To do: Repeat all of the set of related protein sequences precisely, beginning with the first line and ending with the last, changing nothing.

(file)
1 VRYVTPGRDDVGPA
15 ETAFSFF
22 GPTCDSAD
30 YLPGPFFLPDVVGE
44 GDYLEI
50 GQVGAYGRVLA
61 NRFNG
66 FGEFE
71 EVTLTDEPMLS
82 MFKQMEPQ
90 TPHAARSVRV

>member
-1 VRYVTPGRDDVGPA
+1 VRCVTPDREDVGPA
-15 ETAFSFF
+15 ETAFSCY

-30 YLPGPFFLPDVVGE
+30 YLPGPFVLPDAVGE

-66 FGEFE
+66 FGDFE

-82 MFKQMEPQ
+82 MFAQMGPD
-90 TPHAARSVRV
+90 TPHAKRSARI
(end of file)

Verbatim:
1 VRYVTPGRDDVGPA
15 ETAFSFF
22 GPTCDSAD
30 YLPGPFFLPDVVGE
44 GDYLEI
50 GQVGAYGRVLA
61 NRFNG
66 FGEFE
71 EVTLTDEPMLS
82 MFKQMEPQ
90 TPHAARSVRV

>member
-1 VRYVTPGRDDVGPA
+1 VRCVTPDREDVGPA
-15 ETAFSFF
+15 ETAFSCY

-30 YLPGPFFLPDVVGE
+30 YLPGPFVLPDAVGE

-66 FGEFE
+66 FGDFE

-82 MFKQMEPQ
+82 MFAQMGPD
-90 TPHAARSVRV
+90 TPHAKRSARI